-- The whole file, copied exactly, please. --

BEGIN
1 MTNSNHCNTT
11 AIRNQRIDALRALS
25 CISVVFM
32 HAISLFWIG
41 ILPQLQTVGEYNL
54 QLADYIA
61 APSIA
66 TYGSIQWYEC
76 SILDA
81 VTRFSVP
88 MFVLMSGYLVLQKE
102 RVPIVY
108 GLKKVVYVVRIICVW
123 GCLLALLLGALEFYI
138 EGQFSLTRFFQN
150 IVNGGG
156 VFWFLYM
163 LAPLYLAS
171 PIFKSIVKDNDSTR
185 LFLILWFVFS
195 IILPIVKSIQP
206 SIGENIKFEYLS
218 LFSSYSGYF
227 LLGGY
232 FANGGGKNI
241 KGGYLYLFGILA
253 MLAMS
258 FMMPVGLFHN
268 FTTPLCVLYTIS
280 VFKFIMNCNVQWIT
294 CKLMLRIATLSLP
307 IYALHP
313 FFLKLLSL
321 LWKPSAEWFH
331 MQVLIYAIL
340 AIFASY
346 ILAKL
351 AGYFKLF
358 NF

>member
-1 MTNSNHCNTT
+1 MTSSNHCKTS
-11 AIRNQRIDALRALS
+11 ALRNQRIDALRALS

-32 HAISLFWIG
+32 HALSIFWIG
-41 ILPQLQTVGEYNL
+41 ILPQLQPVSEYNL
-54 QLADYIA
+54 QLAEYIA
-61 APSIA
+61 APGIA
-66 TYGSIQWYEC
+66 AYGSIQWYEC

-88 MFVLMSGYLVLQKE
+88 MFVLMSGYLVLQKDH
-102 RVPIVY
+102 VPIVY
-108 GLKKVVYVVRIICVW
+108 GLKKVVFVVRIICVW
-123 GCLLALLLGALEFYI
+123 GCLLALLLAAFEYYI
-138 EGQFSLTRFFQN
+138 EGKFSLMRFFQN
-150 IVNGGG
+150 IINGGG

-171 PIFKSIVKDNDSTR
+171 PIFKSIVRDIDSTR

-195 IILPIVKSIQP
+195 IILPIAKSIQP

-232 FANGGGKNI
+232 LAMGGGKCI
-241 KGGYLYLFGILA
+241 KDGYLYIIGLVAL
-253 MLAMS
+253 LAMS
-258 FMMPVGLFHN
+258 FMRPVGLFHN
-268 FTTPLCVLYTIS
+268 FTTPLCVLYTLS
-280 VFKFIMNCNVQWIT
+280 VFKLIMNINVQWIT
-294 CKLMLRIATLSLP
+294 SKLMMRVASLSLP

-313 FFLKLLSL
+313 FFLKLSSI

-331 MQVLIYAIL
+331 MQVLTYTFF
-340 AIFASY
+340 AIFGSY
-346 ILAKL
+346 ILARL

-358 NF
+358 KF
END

1 MTNSNHCNTT
11 AIRNQRIDALRALS
25 CISVVFM
32 HAISLFWIG
41 ILPQLQTVGEYNL
54 QLADYIA
61 APSIA
66 TYGSIQWYEC
76 SILDA
81 VTRFSVP
88 MFVLMSGYLVLQKE
102 RVPIVY
108 GLKKVVYVVRIICVW
123 GCLLALLLGALEFYI
138 EGQFSLTRFFQN
150 IVNGGG
156 VFWFLYM
163 LAPLYLAS
171 PIFKSIVKDNDSTR
185 LFLILWFVFS
195 IILPIVKSIQP
206 SIGENIKFEYLS
218 LFSSYSGYF
227 LLGGY
232 FANGGGKNI
241 KGGYLYLFGILA
253 MLAMS
258 FMMPVGLFHN
268 FTTPLCVLYTIS
280 VFKFIMNCNVQWIT
294 CKLMLRIATLSLP
307 IYALHP
313 FFLKLLSL
321 LWKPSAEWFH
331 MQVLIYAIL
340 AIFASY
346 ILAKL
351 AGYFKLF
358 NF

>member
-1 MTNSNHCNTT
+1 MTSSNHCKTS
-11 AIRNQRIDALRALS
+11 ALRNQRIDALRALS

-32 HAISLFWIG
+32 HALSIFWIG
-41 ILPQLQTVGEYNL
+41 ILPQLQPVSEYNL
-54 QLADYIA
+54 QLAEYIA
-61 APSIA
+61 APGIA
-66 TYGSIQWYEC
+66 AYGSIQWYEC

-88 MFVLMSGYLVLQKE
+88 MFVLMSGYLVLQKDH
-102 RVPIVY
+102 VPIVY
-108 GLKKVVYVVRIICVW
+108 GLKKVVFVVRIICVW
-123 GCLLALLLGALEFYI
+123 GCLLALLLAAFEYYI
-138 EGQFSLTRFFQN
+138 EGKFSLMRFFQN
-150 IVNGGG
+150 IINGGG

-171 PIFKSIVKDNDSTR
+171 PIFKSIVRDIDSTR

-195 IILPIVKSIQP
+195 IILPIAKSIQP

-232 FANGGGKNI
+232 LAMGGGKCI
-241 KGGYLYLFGILA
+241 KDGYLYIIGLVAL
-253 MLAMS
+253 LAMS
-258 FMMPVGLFHN
+258 FMRPVGLFHN
-268 FTTPLCVLYTIS
+268 FTTPLCVLYTLS
-280 VFKFIMNCNVQWIT
+280 VFKLIMNINVQWIT
-294 CKLMLRIATLSLP
+294 SKLMMRVASLSLP

-313 FFLKLLSL
+313 FFLKLSSI

-331 MQVLIYAIL
+331 MQVLTYTFF
-340 AIFASY
+340 AIFGSY
-346 ILAKL
+346 ILARL

-358 NF
+358 KF